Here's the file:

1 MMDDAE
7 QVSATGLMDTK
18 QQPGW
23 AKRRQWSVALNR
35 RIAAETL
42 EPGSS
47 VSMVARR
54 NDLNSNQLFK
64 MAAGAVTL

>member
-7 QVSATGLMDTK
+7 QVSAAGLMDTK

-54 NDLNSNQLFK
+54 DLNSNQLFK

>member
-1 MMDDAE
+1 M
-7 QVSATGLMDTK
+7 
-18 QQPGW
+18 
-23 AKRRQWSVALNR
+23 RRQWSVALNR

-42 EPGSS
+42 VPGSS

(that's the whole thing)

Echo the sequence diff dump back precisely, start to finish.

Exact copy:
1 MMDDAE
7 QVSATGLMDTK
18 QQPGW
23 AKRRQWSVALNR
35 RIAAETL
42 EPGSS
47 VSMVARR
54 NDLNSNQLFK
64 MAAGAVTL

>member
-7 QVSATGLMDTK
+7 QVSAAGLMDTK

-54 NDLNSNQLFK
+54 DLNSNQLFK

>member
-1 MMDDAE
+1 M
-7 QVSATGLMDTK
+7 
-18 QQPGW
+18 
-23 AKRRQWSVALNR
+23 RRQWSVALNR

-42 EPGSS
+42 VPGSS